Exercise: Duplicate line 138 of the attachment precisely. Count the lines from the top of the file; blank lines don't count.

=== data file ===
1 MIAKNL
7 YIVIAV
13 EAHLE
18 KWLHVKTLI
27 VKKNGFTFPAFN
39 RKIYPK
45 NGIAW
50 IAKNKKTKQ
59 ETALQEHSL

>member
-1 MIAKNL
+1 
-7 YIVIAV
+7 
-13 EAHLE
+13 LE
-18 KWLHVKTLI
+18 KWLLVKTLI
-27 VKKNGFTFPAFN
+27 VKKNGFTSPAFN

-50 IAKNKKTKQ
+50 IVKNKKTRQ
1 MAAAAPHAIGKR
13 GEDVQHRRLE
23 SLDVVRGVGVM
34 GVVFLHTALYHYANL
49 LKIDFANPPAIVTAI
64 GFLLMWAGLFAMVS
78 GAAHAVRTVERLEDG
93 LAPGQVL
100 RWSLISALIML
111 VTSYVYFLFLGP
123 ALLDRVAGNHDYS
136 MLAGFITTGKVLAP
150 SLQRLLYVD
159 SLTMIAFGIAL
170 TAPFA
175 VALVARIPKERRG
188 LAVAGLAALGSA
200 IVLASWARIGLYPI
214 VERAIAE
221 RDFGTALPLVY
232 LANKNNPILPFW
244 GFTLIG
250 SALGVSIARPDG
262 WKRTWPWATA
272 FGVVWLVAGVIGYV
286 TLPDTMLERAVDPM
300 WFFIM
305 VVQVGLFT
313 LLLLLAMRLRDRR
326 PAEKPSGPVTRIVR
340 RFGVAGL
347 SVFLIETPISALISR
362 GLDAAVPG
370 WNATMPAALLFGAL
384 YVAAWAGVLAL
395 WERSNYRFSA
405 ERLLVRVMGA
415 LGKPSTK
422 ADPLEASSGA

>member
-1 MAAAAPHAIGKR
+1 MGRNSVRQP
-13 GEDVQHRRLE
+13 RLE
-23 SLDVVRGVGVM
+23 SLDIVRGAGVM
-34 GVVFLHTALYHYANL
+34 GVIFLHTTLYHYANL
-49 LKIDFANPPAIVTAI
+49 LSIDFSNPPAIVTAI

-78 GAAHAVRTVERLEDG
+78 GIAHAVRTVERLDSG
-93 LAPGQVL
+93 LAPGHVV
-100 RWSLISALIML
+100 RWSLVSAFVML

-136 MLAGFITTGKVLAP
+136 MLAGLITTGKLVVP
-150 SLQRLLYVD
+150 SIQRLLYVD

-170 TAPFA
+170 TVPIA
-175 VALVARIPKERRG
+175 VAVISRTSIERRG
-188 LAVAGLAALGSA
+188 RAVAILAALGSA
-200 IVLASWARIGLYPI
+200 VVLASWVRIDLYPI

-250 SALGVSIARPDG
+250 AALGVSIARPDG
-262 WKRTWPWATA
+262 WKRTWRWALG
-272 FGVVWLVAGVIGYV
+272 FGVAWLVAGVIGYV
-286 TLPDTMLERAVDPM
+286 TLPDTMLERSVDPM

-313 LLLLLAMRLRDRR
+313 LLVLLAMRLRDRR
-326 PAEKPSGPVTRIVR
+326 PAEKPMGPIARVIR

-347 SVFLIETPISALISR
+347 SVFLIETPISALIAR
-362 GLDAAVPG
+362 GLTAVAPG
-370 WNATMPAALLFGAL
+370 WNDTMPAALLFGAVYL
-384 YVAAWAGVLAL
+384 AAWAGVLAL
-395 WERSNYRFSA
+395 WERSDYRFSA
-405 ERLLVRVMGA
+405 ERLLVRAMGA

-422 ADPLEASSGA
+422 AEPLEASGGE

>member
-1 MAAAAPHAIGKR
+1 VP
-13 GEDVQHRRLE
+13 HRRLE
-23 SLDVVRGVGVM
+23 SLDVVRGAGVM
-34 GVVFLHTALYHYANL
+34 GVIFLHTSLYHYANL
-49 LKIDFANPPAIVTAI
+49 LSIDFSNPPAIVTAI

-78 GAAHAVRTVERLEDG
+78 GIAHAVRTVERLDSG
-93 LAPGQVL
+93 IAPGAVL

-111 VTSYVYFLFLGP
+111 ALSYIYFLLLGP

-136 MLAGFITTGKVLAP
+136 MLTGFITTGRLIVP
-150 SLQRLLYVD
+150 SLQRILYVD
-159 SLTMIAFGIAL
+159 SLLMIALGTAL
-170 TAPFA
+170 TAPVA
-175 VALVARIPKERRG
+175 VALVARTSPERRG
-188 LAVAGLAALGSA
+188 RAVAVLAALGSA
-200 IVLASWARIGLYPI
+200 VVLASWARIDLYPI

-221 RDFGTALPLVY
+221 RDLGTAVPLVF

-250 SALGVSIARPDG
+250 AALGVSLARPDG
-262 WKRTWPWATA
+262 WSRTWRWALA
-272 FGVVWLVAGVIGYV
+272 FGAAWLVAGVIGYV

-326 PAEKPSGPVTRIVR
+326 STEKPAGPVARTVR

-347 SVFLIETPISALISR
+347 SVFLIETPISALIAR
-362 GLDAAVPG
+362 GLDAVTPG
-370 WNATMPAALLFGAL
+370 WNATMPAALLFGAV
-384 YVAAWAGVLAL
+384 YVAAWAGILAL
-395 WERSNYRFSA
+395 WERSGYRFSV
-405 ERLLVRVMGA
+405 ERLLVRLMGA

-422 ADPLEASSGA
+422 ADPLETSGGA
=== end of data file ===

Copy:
-159 SLTMIAFGIAL